Have you experienced a traumatic event?
Are you suffering from lingering fear and anxiety?
Do you feel like you no longer have any control over how you think, feel, and behave?
Posttraumatic Stress Disorder – also known as PTSD – is a mental health challenge that may occur in individuals who have experienced or witnessed a traumatic event such as a natural disaster, a terrorist act, an act of war, a serious accident, sexual assault, rape, molestation, incest, intimate partner & domestic violence, bullying, violent personal assaults, abuse, neglect, terminal or chronic illness, survivor of suicide, or any other emotional trauma.
It is believed that PTSD affects nearly four percent of the U.S. adult population. While it is usually linked with veterans who’ve experienced combat, PTSD occurs in all people regardless of age, race, nationality, or culture. In fact, women are twice as likely to experience PTSD than men.
What are the Symptoms of PTSD?
People with PTSD often experience intense thoughts and feelings related to their traumatic experiences. These can last for a long time after the initial event. Many people with PTSD also relive the event through flashbacks and nightmares.
People with PTSD often feel intense emotions such as fear, anger, sadness, and a detachment from friends, family, and community members. They often avoid people and situations that remind them of the traumatic event. Ordinary sounds or incidents such as a door banging or accidental touch in a crowd may cause a strong and uncontrollable reaction.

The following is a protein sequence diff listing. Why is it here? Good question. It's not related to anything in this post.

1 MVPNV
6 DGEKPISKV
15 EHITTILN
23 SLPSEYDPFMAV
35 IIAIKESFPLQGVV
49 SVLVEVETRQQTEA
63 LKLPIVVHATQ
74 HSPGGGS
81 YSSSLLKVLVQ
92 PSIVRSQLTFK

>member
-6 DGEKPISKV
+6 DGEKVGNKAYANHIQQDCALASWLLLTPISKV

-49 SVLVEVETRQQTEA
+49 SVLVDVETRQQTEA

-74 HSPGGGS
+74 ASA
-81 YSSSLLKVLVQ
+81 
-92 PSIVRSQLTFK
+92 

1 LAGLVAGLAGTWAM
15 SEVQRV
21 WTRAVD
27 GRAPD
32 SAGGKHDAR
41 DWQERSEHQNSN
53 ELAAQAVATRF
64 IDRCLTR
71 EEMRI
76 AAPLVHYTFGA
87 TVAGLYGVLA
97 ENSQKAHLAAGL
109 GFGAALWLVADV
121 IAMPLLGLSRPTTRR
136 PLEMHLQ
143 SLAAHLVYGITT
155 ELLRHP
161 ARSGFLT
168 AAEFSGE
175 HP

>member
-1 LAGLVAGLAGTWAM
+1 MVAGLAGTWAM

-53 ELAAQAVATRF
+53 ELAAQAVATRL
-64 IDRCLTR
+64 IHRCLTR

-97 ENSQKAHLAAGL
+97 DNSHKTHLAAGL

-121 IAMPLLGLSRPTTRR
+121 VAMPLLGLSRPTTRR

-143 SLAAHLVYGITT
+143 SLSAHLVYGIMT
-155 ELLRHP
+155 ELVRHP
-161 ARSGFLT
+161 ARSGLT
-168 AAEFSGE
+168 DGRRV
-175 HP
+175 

How Can Treatment Help?
There are a variety of treatments that can be used to treat PTSD. However, there are three specific techniques that are research and evidence-based and known for their transformative effectiveness in successfully treating PTSD.
- Brainspotting: Brainspotting is a neuro-experiential, brain-based rapidly effective Trauma Therapy for a wide variety of emotional and somatic conditions. Brainspotting is particularly effective with trauma-based situations, helping to identify and heal underlying trauma that contributes to anxiety, depression, and other behavioral conditions. It can also be used with performance and creativity enhancement. Brainspotting gives the therapist access to both brain and body processes. Its goal is to bypass the conscious, neocortical thinking to access the deeper, subcortical emotional and body-based parts of the brain.
- EMDR: EMDR stands for Eye Movement Desensitization and Reprocessing. This technique uses bilateral sensory input, such as side-to-side eye movements or tapping to stimulate the brain to process difficult thoughts, memories, and emotions. EMDR does not require the client to retell all the details of their trauma, which only re-traumatizes them. It is considered a Gold Standard in Trauma Therapy.
- Trauma-Sensitive Mindfulness Therapy: There are different types of Mindfulness therapies, including: Mindfuness-Based Cognitive Therapy (MBCT) and Mindfulness-Based Relapse Prevention (MBRP). The focus of Trauma-Sensitive Mindfulness Therapy is to help the client pay attention to their thoughts, emotions, and body sensations without judgment; instead, using compassionate curiosity, the client learns how to sit with their whole being experience in the larger context of their trauma experience.
If you or a loved one suffer with PTSD and would like to explore Trauma Therapy options, please reach out to me. I have personally seen amazing transformation through Trauma Therapy and want to offer the help you need to enjoy life again. I offer you a Complimentary 15 minute Consultation.